Impact of Parental Immigration Status and Child Access to Health Care on the Mental Health of Latino Citizen-Children
Approximately 4.5 million U.S.-citizen children live in mixed-status families with at least one parent of unauthorized immigration status. According to research, immigration and legal status of parents have a significant impact on citizen-children’s well-being. The purpose of this project was to study the impact of parental immigration status on the mental health of Latino citizen-children living in mixed-status families and its interaction with child utilization of health care services. It was hypothesized that parental legal status would have a direct impact on citizen-children’s mental health, significant over time. Parental legal status was also expected to interact with child utilization of health care services in impacting citizen-children’s mental health. An association between unauthorized parental immigration status and higher reported mental health problems was expected. Multivariate ANOVA results indicated that parental legal status had a significant main effect on child internalizing and externalizing problems with greater problems reported for children of detained and deported parents than for children of legal permanent residents (LPRs). Although all children significantly improved over time, this significant group difference remained at a 6-month follow-up. There was no significant interaction effect of legal status by time. Child utilization of the California Medicaid program, Medi-Cal, also had a significant main effect on child outcomes for children of parents with unauthorized status, regardless of parental contact with Immigration and Customs Enforcement (ICE). There was no interaction effect of legal status by child Medi-Cal utilization for parents of unauthorized status.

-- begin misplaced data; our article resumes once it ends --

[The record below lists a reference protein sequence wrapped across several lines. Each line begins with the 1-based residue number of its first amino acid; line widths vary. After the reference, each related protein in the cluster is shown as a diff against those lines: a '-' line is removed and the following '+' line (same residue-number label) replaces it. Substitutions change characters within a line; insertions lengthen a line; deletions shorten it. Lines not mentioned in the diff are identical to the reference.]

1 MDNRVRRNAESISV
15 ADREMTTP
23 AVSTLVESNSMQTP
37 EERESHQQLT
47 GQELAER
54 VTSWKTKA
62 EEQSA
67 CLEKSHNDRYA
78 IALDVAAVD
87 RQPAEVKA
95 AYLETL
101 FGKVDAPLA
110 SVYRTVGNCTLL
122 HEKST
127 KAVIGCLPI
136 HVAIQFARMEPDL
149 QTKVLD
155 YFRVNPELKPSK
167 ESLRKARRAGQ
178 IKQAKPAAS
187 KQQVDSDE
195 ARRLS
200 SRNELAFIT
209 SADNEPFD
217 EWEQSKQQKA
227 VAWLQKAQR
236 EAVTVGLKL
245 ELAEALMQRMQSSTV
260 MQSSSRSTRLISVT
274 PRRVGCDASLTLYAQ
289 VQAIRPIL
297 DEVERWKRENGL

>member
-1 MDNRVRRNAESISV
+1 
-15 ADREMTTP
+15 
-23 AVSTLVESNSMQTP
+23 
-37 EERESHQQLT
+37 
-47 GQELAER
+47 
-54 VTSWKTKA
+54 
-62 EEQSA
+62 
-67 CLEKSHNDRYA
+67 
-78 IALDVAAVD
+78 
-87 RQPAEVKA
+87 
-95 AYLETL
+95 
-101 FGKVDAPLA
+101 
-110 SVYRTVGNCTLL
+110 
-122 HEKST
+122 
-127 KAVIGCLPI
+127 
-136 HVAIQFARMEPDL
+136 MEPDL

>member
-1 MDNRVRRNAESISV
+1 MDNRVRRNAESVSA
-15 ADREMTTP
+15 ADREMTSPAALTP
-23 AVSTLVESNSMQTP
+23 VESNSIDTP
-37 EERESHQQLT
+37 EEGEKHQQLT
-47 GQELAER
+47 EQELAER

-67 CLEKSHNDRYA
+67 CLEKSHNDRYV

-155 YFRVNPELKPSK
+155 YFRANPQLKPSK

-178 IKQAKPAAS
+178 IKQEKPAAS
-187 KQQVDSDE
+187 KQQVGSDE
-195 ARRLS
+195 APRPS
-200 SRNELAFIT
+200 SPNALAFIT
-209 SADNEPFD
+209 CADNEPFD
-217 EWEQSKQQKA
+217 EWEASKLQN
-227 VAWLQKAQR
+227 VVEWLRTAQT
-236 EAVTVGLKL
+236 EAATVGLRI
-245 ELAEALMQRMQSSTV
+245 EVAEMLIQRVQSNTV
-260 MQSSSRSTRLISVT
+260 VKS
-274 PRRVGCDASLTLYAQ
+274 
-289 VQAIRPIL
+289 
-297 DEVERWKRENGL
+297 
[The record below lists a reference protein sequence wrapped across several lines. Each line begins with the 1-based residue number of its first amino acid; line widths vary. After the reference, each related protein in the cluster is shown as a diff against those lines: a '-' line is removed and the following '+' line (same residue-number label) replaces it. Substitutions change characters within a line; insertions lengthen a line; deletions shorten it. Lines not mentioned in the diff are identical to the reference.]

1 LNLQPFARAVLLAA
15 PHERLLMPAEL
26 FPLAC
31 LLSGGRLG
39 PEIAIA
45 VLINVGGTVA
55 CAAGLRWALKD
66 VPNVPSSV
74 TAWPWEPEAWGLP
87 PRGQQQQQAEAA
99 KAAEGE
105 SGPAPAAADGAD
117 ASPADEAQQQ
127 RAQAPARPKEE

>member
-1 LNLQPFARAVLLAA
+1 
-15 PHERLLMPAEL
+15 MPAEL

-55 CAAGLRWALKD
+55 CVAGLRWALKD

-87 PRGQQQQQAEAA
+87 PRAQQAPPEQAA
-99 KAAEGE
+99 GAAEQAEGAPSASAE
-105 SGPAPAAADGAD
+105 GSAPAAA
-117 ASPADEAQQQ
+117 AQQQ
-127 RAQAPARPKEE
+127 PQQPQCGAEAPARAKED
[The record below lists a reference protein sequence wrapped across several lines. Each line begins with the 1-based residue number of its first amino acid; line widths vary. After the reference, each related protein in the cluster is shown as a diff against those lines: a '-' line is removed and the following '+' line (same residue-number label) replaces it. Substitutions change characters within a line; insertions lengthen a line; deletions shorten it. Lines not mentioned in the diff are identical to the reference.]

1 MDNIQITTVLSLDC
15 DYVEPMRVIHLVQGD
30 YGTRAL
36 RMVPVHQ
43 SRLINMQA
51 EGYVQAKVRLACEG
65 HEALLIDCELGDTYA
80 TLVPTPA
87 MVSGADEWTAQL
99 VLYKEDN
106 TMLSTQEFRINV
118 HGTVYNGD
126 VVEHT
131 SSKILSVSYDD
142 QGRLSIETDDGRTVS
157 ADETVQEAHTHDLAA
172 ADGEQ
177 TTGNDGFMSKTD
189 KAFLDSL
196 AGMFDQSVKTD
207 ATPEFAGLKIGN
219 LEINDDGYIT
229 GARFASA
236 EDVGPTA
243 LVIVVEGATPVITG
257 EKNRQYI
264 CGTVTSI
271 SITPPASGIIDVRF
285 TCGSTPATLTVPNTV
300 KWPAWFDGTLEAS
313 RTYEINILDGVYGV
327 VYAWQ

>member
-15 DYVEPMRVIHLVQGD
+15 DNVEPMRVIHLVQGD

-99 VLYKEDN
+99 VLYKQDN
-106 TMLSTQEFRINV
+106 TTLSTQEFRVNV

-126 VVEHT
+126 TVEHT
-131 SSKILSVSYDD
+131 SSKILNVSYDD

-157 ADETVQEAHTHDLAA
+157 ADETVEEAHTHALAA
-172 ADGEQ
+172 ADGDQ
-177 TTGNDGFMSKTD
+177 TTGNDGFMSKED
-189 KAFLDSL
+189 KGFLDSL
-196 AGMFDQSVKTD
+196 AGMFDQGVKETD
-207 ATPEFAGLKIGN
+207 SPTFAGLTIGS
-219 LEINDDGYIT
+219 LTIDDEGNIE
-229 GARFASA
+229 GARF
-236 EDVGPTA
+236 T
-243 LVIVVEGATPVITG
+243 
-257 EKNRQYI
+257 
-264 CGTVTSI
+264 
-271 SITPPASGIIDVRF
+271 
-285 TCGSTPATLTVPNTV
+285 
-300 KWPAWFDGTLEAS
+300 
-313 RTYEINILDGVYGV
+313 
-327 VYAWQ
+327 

Doctor of Philosophy in Clinical Psychology (PhD)
Mental health, Hispanic Americans, Child psychiatry, Immigrants